This post about choosing light fixtures for small spaces is written with mutual support between Lamps Plus and NellieBellie. They are giving us perk for spreading the word about their fabulous selection of lighting and home decor!
Small homes can feel as if they are limited with design and decorating function. To live in a small home comfortably, you need to limit the number of belongings you bring into your home. It can be a bit underwhelming to decorate a small home when you need to keep the clutter down and only have limited space to make a design impact. Do not let that make you anxious, make you feel that you need a larger home to be happy, or that you need to buy more objects for your small home. Small homes can be utterly gorgeous and one of the simplest ways to achieve major impact is with lighting.
The great news is that lighting can be:
- a fairly inexpensive way to add great style to a small space.
- doesn’t take up valuable floor or wall space
- can be easily swapped out when you want an update
- you can find great stylish options on a small budget.
Choosing light fixtures for a small space:
- has more importance because of the impact a single light design can make in the design of a small room
- impacts the light quality which, in turn, can greatly impact a small space
- impacts the function and feeling of a space simply by the shape and materials of the fixture choices you make
- can feel overwhelming!
1. Picking the design:
It is exciting how much impact the design of a light fixture can have on a room. But, it can be equally daunting. When choosing light fixtures for a small space, think carefully about the feeling you want from the room and use the design of the fixture to capture it. This is a great opportunity to reflect your farmhouse style or your love of industrial design. Perhaps you want a minimalist approach to your decor? Use lighting to help reflect that design. Using lighting to help style your room will minimize the number of objects you feel the need to decorate with. A big impact in a small way!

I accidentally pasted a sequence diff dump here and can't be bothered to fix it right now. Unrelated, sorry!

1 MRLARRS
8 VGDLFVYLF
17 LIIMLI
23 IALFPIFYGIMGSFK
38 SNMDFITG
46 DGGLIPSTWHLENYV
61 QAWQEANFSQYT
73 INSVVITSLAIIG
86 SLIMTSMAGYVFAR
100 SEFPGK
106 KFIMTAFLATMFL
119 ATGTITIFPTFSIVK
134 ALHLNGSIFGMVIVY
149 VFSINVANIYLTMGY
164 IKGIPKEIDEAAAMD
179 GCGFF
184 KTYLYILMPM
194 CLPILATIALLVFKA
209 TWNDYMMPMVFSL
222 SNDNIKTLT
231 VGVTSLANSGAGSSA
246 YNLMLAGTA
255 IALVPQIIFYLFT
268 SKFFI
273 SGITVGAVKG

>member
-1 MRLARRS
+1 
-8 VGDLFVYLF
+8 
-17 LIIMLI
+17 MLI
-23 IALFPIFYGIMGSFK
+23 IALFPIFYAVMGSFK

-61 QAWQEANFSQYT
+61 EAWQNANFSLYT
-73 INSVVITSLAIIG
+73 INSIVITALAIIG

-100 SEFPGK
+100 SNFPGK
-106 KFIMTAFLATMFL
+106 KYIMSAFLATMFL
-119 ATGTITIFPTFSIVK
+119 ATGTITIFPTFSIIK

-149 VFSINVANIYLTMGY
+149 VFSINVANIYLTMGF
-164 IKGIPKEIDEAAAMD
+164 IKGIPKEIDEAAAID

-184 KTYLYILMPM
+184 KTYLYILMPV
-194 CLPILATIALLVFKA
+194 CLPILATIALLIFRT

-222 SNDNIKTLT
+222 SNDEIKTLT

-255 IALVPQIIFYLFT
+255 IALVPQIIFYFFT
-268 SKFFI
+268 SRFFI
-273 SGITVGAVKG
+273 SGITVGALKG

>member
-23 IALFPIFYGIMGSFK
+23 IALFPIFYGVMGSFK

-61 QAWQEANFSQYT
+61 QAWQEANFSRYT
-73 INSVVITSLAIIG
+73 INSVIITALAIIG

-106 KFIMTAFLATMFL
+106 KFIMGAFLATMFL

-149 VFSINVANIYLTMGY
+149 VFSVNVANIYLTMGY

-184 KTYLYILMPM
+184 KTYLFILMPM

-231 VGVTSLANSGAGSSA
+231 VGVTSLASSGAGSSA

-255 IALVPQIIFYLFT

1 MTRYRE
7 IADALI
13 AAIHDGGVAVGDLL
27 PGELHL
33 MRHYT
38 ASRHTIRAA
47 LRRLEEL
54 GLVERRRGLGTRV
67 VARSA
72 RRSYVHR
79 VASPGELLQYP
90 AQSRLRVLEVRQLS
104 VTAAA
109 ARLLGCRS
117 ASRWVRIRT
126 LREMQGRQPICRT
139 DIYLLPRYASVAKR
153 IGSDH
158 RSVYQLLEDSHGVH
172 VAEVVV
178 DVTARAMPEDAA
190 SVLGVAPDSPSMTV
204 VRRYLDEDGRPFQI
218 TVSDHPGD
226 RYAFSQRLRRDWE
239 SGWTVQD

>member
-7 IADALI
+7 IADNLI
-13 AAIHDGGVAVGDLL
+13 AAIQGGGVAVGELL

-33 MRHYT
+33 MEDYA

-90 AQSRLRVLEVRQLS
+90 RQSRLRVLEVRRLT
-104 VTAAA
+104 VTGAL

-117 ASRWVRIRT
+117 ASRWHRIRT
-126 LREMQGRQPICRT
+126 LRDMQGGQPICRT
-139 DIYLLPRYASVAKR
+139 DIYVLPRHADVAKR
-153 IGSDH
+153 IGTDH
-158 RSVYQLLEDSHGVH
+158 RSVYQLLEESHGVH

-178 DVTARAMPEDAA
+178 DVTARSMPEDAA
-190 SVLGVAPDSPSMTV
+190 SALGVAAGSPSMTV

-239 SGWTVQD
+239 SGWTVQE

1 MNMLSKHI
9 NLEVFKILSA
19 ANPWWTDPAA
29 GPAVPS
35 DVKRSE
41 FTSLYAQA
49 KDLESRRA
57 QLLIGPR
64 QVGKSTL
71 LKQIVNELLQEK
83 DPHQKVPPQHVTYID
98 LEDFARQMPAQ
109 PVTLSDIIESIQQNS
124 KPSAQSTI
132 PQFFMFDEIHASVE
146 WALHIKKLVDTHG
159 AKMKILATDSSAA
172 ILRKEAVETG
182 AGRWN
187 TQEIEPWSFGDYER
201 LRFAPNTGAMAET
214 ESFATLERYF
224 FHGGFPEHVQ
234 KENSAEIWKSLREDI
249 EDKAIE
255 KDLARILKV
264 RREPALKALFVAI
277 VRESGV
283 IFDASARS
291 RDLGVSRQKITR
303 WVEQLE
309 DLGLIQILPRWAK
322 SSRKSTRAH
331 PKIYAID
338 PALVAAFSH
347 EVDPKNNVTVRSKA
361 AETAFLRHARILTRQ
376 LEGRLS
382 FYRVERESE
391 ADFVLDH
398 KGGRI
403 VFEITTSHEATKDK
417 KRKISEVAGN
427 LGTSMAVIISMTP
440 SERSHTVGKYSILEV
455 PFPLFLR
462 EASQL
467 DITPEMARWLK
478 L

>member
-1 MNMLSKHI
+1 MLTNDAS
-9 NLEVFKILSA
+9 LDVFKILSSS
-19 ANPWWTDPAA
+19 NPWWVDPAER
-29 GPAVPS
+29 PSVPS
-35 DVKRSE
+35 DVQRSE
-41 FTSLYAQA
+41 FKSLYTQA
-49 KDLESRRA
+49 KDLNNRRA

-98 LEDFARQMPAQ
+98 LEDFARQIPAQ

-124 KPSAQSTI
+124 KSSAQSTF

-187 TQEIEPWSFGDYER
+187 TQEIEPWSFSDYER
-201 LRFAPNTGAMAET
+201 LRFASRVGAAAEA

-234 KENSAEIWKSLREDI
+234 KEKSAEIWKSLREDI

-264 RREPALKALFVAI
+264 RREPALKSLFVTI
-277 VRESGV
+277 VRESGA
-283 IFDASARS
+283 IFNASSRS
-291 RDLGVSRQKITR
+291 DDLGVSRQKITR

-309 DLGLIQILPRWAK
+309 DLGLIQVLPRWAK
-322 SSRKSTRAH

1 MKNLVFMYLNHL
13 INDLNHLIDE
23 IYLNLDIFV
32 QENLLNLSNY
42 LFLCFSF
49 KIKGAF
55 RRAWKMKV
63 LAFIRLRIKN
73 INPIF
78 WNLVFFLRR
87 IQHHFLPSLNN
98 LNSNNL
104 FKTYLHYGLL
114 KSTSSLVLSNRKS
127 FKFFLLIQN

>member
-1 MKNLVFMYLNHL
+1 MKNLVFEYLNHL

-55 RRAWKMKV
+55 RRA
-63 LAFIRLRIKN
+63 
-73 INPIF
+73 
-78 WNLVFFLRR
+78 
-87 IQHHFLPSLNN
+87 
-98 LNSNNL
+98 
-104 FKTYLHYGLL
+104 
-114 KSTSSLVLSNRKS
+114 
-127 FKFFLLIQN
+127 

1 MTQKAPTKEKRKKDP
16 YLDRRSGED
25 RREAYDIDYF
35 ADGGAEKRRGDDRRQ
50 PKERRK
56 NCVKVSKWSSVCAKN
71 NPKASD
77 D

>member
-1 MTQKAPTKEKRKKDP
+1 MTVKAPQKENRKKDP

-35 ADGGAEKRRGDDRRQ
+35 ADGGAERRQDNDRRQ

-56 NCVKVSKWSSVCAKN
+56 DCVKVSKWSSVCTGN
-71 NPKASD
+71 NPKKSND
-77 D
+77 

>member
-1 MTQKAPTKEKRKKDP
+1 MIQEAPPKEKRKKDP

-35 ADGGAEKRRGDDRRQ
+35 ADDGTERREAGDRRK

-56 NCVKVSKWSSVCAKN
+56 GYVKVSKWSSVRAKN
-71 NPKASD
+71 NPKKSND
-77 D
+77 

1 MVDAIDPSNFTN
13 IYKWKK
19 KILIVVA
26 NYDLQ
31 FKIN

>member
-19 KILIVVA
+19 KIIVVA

Filter out all of the fixture design styles you don’t want in your room to help narrow down your search.
This is my dining room nook that we just finished updating. I chose the Phileas Chandelier for a vintage, nostalgic feel but still transitional. I wanted this room to have a quiet elegance that was comfortable to be in, pretty to look at, and as functional as possible. This chandelier from Lamps Plus gives a nod to the lighting from the 1880’s (when the house was built) without being too vintage or fussy. It also has just the right amount of uniqueness for my eclectic tastes.
2. Ruling out options with the wrong light quality.
Light is ultra important in small spaces. It can make a space feel bigger and brighter or smaller and duller. It can feel cold, warm, or like a department store fitting room. Filter out all of the choices that don’t have the kind of bulbs you want to use. Think about how bright you want the fixture to be and how many bulbs (and even what wattage) the fixture would need. A 2 bulb fixture might be perfectly fine for a bathroom but be entirely insufficient for a kitchen island. Also, what sort of shades or covers does the light have? Will it diffuse too much light or let enough out? These are all things to decide BEFORE starting your selections.
Make choices about light quality to further filter your choices and get you closer to the correct fixture.